High volume of severe sepsis patients may result in better outcomes

A recent study led by Boston University School of Medicine (BUSM) shows that "practice may make perfect" when it comes to caring for patients with severe sepsis. The study showed that patients admitted to academic medical centers that care for more patients with severe sepsis have significantly lower mortality rates than patients cared for at academic medical centers with lower volumes of sepsis patients. Additionally, the superior outcomes at high volume centers were achieved at similar costs compared to the lower volume medical centers.

Published online in the American Journal of Respiratory and Critical Care Medicine, the study was led by Allan J. Walkey, MD, MSc, assistant professor of medicine, BUSM, and attending physician, pulmonary, critical care and allergy medicine, Boston Medical Center.

Analyzing data from academic hospitals across the country, provided by the University HealthSystem Consortium, the researchers identified 56,997 with severe who were admitted to 124 academic hospitals in 2011. The median length of stay for patients was 12.5 days and the median direct cost for each patient was $26,304.

Their data indicate that hospitals caring for more sepsis patients had a seven percent lower mortality rate than hospitals with lower volumes. The high volume medical centers had a 22 percent mortality rate while the lower volume hospitals had a 29 percent mortality rate.

"Given the lack of new drugs to treat severe sepsis, medical professionals must look at other ways to increase patient safety and positive outcomes, including the process of how we deliver care," said Walkey. "Our study results demonstrate that hospitals with more experience caring for patients with were able to achieve better outcomes than hospitals with less experience with sepsis, possibly due to better processes of care for patients with sepsis."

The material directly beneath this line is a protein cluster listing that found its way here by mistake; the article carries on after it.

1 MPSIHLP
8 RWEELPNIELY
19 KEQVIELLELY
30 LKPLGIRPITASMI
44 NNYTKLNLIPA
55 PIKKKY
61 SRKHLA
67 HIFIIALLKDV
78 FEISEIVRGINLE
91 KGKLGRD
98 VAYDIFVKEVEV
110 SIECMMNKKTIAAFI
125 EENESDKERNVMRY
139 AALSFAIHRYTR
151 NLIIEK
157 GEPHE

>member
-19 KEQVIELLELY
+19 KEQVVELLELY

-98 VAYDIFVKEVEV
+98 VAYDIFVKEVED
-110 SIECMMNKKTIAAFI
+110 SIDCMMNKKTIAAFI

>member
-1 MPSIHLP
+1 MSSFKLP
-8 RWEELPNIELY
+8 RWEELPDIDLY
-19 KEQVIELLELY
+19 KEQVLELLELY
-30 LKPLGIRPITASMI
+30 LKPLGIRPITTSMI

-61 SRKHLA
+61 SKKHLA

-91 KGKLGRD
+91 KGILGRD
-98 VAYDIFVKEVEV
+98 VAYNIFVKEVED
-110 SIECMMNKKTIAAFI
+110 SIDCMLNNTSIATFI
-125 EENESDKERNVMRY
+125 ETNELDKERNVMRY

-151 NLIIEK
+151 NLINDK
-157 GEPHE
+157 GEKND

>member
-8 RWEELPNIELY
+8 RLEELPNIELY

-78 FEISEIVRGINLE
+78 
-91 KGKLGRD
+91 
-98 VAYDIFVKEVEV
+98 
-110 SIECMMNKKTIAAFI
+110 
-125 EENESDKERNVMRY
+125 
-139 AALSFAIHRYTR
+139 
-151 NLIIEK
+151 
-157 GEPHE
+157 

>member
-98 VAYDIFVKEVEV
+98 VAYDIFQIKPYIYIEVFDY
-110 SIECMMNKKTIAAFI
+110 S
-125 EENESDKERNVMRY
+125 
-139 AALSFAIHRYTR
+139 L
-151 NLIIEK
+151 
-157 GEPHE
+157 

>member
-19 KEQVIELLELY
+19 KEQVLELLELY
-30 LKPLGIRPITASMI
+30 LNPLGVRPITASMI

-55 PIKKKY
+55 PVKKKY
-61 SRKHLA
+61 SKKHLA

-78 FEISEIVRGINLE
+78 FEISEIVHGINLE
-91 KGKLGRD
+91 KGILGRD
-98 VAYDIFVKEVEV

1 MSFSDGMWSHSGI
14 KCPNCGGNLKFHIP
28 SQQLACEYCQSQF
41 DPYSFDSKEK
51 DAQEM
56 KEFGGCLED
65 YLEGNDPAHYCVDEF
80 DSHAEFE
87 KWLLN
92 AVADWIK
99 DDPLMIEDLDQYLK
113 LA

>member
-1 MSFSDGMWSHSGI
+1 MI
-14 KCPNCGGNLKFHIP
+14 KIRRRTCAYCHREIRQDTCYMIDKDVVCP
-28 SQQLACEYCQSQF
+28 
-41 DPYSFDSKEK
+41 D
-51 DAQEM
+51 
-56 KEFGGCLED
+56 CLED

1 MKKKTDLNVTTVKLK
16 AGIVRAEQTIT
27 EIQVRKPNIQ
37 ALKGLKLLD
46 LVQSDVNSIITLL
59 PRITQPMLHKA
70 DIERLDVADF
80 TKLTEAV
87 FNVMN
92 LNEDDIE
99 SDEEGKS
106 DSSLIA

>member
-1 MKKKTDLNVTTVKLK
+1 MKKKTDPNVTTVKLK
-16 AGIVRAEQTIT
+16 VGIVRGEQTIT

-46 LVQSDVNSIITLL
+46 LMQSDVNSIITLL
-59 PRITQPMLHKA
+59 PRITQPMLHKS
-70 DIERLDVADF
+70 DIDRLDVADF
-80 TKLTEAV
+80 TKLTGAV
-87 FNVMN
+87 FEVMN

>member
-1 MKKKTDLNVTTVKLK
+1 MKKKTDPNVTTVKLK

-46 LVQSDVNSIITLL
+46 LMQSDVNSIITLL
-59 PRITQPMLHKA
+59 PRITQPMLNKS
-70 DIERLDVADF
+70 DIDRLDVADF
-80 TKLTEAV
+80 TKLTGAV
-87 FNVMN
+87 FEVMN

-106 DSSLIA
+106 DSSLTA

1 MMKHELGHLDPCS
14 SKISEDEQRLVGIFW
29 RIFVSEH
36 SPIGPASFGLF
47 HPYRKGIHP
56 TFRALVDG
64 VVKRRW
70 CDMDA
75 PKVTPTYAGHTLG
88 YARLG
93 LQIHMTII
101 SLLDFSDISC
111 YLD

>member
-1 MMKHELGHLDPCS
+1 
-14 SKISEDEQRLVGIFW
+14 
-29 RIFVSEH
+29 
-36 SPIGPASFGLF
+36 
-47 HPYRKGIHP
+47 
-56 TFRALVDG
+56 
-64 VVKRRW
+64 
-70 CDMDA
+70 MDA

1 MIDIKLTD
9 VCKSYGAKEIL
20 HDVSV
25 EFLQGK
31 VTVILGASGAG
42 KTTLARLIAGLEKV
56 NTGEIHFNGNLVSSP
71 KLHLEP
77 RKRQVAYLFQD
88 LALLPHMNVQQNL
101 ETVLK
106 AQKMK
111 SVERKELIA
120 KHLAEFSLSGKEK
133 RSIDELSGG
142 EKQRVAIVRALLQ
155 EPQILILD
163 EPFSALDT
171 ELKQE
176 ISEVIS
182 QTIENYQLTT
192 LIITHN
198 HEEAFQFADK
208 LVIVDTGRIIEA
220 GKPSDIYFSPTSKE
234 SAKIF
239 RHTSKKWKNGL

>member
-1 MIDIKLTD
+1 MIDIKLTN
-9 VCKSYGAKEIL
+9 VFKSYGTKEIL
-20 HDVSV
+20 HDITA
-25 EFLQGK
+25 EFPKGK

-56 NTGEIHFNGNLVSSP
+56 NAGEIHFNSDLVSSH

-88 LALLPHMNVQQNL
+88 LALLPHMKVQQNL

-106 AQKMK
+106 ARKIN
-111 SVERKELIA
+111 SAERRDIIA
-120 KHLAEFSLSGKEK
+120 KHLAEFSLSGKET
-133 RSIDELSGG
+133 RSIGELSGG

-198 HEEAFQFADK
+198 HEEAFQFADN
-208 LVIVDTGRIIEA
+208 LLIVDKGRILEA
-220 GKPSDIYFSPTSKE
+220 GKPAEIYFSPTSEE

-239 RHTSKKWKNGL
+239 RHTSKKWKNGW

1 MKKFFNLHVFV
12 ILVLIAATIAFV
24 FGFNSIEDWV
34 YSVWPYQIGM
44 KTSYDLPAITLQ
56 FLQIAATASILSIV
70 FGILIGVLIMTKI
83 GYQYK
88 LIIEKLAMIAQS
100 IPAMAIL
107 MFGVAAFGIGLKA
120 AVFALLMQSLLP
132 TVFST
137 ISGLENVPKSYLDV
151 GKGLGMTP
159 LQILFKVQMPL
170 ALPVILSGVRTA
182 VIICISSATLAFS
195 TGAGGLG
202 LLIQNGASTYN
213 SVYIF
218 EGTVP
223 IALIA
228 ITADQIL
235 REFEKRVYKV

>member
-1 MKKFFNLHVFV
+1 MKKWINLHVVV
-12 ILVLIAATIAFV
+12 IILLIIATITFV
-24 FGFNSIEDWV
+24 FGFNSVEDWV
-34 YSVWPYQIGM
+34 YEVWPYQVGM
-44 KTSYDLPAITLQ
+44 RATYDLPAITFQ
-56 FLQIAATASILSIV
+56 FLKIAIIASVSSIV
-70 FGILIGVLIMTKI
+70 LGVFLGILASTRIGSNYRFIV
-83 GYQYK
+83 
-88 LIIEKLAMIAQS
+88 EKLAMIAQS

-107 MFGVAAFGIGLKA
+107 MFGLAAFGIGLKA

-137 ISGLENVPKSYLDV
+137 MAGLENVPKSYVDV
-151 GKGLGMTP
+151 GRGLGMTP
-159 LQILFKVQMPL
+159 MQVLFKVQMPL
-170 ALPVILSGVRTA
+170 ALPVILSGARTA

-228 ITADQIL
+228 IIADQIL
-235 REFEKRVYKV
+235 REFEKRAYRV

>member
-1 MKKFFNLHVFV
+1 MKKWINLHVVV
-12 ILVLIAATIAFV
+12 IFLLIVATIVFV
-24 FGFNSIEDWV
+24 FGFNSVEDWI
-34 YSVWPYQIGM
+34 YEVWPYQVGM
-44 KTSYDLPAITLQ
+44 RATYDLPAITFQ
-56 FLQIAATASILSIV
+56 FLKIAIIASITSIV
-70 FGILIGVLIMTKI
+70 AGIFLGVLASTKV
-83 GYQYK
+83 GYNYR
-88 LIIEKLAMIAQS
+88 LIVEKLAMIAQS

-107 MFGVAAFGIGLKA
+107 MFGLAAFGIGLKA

add to favorites email to friend print save as pdf

Related Stories

Study shows decrease in sepsis mortality rates

Nov 13, 2013

A recent study from Boston University School of Medicine (BUSM) and Boston Medical Center (BMC) shows a significant decrease in severe sepsis mortality rates over the past 20 years. Looking at data from patients with severe ...

Differences in sepsis care identified in europe, U.S.

Oct 26, 2012

(HealthDay)—Despite differences in processes of care and raw mortality for patients with severe sepsis and septic shock in the United States and Europe, after adjustment, mortality rates are similar, according ...

Recommended for you

5 things to know about Ebola outbreak in W. Africa

24 minutes ago

(AP)—There has been panic and fear about the deadly Ebola disease spreading ever since Nigerian health officials reported Friday that a Liberian man sick with the disease had traveled to Togo and then Nigeria ...

Scissoring the lipids

1 hour ago

A new strategy which enables molecules to be disconnected essentially anywhere, even remote from functionality, is described by researchers from the University of Bristol in Nature Chemistry today. The method is now being ...

User comments